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One thing that Ohio business owners figure out fairly quickly is that they need to keep on top of their paperwork. Even if you keep everything on your computer system, you back it up in order to avoid losing important information.

If you have employees, you could say that keeping accurate records is crucial. Some of the records you keep on each employee come from complying with federal and Ohio laws. Then, you have the paperwork required to meet your company’s policies and procedures. You may also keep some records because the human resource industry recommends it. You may also have miscellaneous records about each employee that you keep informally and not on a regular basis.

What documentation should you keep on each employee?

Each employee’s record should probably include at least the following:

  • A job description including any other information that outlines what the company expects of him or her
  • A copy of and signed acknowledgement of the employee handbook
  • All application materials, including a resume, application and other documentation
  • All documentation required by law, including I-9s, W-4s and health care records
  • Records of any conversations between management and the employee
  • Signed acknowledgements from the employee regarding the receipt of copies of all documentation and the understanding of their contents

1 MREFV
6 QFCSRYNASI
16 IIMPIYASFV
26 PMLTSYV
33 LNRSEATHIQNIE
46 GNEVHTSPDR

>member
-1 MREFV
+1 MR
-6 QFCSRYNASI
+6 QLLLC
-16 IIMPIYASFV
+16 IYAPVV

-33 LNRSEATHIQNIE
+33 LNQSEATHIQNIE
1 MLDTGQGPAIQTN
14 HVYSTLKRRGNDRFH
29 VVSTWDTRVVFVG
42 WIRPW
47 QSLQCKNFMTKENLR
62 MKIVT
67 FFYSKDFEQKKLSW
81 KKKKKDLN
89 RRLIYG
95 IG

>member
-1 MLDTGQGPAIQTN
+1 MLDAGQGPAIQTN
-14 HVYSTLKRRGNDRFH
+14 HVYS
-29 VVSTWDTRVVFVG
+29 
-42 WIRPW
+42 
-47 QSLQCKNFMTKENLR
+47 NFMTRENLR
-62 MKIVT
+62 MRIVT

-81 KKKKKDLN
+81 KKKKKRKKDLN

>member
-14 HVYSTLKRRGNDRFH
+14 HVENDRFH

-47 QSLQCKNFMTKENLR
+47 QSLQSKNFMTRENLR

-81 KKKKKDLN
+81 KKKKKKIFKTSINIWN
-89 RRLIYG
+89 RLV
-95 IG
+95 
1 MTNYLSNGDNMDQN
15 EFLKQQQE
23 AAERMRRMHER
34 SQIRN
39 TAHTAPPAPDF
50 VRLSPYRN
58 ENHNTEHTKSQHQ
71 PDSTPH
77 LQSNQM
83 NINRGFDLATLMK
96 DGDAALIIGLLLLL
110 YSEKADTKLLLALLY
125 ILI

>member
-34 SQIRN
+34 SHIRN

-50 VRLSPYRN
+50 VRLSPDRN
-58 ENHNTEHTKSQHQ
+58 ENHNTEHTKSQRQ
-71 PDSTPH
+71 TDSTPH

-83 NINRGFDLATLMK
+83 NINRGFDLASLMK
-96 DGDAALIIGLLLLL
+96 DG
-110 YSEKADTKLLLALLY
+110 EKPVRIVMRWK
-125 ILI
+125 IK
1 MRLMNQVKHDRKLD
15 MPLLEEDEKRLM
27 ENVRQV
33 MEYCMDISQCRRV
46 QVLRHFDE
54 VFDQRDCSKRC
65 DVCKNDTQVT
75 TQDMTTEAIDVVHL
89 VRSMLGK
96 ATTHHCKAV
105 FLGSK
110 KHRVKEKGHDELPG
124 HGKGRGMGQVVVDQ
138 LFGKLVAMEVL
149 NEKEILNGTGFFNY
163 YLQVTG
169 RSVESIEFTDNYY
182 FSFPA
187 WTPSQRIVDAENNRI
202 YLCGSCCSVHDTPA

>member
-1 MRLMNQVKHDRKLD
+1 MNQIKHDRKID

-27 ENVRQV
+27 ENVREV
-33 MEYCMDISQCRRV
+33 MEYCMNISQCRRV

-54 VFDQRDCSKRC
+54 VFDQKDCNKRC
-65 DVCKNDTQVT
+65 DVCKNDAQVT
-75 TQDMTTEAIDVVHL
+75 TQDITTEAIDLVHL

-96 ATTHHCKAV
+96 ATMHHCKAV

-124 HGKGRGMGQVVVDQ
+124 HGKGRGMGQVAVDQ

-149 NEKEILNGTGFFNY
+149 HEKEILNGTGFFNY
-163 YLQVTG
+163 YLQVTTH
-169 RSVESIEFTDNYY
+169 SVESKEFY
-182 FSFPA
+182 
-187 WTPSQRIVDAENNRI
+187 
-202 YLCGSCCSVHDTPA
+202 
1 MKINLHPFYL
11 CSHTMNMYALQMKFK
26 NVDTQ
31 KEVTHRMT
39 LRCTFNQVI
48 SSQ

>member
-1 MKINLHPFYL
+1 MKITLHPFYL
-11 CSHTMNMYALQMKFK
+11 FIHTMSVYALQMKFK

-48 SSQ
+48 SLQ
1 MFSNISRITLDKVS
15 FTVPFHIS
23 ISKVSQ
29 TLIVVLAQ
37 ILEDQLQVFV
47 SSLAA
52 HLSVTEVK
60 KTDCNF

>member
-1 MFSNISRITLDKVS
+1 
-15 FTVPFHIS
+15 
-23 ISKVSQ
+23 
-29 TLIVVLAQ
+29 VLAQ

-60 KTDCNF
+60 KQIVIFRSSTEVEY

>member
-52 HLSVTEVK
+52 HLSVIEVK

Even though you obtain signatures from an employee, that does not mean that he or she agrees with the contents of the relevant documentation. Instead, it only indicates that the employee is aware of the contents and that he or she received a copy, but that may be enough to help protect your company if litigation ensues.

Why should you keep all this documentation?

Not every employer-employee relationship works out. If you need to terminate an employee, all of that documentation could come in handy if he or she attempts to say that the company wrongfully terminated him or her. You may not avoid litigation, but you may avoid a decision against your company if you can provide the court with concrete proof that you legally terminated the employee.

If any other issues arise, such as a claim of discrimination, harassment or retaliation, a well-documented employee file could provide proof that the appropriate people looked into the matter and handled it in accordance with your company policies and the applicable state and federal laws. There are no guarantees that a court will not find you somehow legally liable for a termination or other situation, but having accurate records could mitigate any damages the court may order you to pay.